Black (Self) Love by Jasmine Respess
Mental health and self-care have been getting a lot of attention lately, but for black
people, it can be hard to define. How do we find resources, especially when black mental health
has been sidelined and ignored for so long? For black New School students, there are unique
challenges connected to attending a school where black students are 6% of the population and
62.5 % of faculty are white. We need to prioritize ourselves while navigating academia, which
has historically excluded us. (Stats provided by Forbes and The New School.)
Sometimes we need help from professionals, and that’s ok. The New School offers eight
sessions of counseling. This is best for getting through bad situations. When I went, I knew I
would need more consistent therapy, so I asked to be matched with a therapist in town. The
Health Center found a therapist who accepted my insurance. They also prioritized finding a
woman of color upon my request.
Another way to find black therapists is through websites such as The New York
to check that your insurance is accepted or that you can afford the payments if you’re not
covered. Many therapists offer sliding scale payments based on income. Still, there are many
qualified doctors to choose from. There are pictures and blurbs, so you could choose someone
who is qualified in concerns such as, LGBTQIA issues, mental-disorders or family problems.
African Americans are 10% more likely to report having serious psychological distress than Non-Hispanic whites.
The death rate from suicide for African American men was more than four times greater than for African American women, in 2014.
Only 9.4 percent of African Americans received mental health care in 2014.
Less than 2 percent of American Psychological Association members are Black/African American.
All stats derived from the Center for Disease Control and the US HHS Office of Minority
Get with your people. Being with others who can relate to you is important. This can be a
personal circle of friends or an organization at school. Join groups on campus where you can be
yourself and explore your interests. Hang out in the Students of Color lounge. Attend Black Student Union meetings. While it can be tiring to fight injustice, doing it with your friends, and seeing results can
be energizing. Obsidian is a good place to commune with fellow black designers. Get feedback
on pieces from people who can better understand a black point of view. There are many groups
to join at The New School. They span anywhere from dance collectives to Sex-E collective. A complete list
can be found here.
There are also a number of spaces centering people of color. Ethels Club is a forthcoming
POC working space that will open this summer. Their website describes Ethels Club as “a brick
and mortar answer created to grow a community that has traditionally been overlooked and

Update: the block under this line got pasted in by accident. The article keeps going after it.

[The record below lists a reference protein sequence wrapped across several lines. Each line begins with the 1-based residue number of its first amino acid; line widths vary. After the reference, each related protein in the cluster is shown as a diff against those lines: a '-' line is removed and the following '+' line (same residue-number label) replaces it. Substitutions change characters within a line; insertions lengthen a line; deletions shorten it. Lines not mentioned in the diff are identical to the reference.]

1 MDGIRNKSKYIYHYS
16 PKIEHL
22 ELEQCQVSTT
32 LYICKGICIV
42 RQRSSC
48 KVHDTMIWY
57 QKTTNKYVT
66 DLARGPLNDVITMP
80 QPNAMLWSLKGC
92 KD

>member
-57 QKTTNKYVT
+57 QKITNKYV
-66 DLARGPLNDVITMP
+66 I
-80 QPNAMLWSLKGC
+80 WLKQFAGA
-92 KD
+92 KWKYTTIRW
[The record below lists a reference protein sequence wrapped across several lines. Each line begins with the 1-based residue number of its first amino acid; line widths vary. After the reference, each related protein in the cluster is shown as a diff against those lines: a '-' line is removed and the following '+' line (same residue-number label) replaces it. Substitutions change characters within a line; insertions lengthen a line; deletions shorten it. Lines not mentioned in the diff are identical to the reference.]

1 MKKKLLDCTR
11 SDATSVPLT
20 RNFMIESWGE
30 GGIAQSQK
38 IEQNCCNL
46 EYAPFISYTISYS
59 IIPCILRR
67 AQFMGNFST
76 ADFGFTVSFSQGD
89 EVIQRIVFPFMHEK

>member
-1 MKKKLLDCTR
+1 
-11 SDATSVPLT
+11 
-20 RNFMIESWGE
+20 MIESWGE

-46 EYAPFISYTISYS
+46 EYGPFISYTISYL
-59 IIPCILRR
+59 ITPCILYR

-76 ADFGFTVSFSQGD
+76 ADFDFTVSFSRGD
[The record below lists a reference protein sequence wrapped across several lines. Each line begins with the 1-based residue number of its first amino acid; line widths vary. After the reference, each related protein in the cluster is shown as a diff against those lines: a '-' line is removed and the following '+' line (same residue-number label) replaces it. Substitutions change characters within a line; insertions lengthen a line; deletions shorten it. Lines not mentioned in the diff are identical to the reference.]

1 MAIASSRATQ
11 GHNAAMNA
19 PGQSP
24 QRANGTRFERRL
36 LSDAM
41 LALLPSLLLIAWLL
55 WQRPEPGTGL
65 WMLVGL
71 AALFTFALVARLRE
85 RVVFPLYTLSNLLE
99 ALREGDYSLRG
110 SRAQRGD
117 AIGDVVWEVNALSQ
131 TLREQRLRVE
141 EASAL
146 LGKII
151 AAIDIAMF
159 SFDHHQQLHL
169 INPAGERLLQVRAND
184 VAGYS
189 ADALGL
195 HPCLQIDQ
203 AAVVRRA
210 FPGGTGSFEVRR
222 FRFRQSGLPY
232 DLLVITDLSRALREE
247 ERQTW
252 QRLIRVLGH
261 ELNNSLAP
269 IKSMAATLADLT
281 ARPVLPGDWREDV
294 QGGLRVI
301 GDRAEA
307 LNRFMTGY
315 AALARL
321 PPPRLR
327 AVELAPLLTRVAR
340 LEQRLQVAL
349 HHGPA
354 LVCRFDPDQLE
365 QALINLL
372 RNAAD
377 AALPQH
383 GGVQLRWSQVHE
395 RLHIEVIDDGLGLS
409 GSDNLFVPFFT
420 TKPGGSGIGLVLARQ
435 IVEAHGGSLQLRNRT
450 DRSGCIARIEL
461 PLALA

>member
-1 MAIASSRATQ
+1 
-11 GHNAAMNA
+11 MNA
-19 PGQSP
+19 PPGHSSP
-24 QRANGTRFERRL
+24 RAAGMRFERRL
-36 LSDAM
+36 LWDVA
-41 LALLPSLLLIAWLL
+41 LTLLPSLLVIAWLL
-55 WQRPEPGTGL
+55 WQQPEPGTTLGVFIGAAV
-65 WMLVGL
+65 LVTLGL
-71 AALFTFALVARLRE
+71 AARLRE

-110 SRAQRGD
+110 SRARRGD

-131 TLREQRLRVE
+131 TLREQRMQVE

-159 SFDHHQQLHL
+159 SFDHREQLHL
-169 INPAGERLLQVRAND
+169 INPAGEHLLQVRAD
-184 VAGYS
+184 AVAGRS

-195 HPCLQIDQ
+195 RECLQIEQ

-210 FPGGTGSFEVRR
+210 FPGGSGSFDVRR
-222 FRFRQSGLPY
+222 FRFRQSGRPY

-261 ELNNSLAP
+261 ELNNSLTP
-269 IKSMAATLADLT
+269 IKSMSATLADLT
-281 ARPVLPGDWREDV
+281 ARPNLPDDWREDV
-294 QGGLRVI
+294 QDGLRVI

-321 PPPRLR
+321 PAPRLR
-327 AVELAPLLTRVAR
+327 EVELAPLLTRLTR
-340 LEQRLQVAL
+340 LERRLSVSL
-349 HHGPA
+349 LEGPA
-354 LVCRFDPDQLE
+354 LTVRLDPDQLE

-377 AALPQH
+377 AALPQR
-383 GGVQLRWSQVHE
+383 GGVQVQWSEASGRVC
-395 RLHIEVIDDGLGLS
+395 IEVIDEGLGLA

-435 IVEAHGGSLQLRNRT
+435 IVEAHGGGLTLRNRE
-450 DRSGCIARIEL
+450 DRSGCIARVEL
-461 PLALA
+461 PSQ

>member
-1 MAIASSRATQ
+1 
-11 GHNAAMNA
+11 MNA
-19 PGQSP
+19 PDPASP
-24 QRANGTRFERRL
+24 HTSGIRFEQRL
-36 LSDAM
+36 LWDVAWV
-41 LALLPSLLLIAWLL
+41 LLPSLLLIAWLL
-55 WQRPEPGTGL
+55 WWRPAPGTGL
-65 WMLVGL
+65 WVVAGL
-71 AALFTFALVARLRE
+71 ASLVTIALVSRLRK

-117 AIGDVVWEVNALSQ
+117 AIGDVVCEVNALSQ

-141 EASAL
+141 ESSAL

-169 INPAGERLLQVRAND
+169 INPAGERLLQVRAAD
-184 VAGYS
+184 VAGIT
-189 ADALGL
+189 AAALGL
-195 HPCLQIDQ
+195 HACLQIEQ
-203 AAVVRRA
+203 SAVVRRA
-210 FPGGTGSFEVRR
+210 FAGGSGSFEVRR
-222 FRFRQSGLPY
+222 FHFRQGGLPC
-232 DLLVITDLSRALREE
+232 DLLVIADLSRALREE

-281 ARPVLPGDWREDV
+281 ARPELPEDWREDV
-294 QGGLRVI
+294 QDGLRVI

isolated from public spaces.”
The Gentlemen’s Factory works on a similar premise but focuses on men of color. They
emphasize the need for camaraderie amongst leaders, artist, entrepreneurs, activists and
professionals of color. “We don’t grow in isolation, we grow in community,” is part of their vision statement.
Another space is Chroma Studio in the Lower East Side, which was started by New
School alumni Ladin Awad and Sienna Fekete with June Canedo. The Chroma studio works with
other collectives to hold events about working women, drug and alcohol addiction and mental
health. “We were having a candid transparent conversation of the struggles that we go through as
a collective,” Ms. Fekete told the New York Times. “There is a need for a physical space.”
Pretty much everyone has a podcast they tune into regularly. While murder mystery,
politics and gossip are all good topics, there are a few people working on series about mental
health and people of color. Hats Off Podcast is hosted by two clinical social workers, Courtney
and Earl, who focus on changing the stigma around mental illness. Another podcast is Latinx
Therapy. The goal of this podcast is to increase cultural competency around mental health in the
Latinx community, while sharing ways to support ourselves, or people in our lives, that struggle
with mental illness. The Mindful Muslim is additional podcast that discusses mental health,
psychology and Islam. The podcast covers topics such as domestic violence, marriage and
As a MFA in creative writing, I have to mention books. For me, reading about black
experience makes me feel less alone. Recently I have been reading Jesmyn Ward’s fiction,
Salvage the Bones, Jericho Brown’s new book of poetry, The Tradition, and Mitchell Jackson’s
non-fiction, Survival Math. Of course, we can always turn to the legends, Lorde, Baldwin,
Clifton and all the ancestors. Writing is also a great way to look inward, even if it is only for
Nothing wrong with a little comfort food. When I am down I like to go get soul food at
Mable’s Smoke House, roti at Ali’s, Dominican food at Loma’s Coffee shop, or Caribbean food at Gloria’s Caribbean Cuisine. Still, there is not always enough money to go out, so hit up your favorite auntie for that rice and peas recipe and have a pot luck with your pals.
There are many ways to heal. Everyone’s is different but make time for yourself and find your best mental health practices.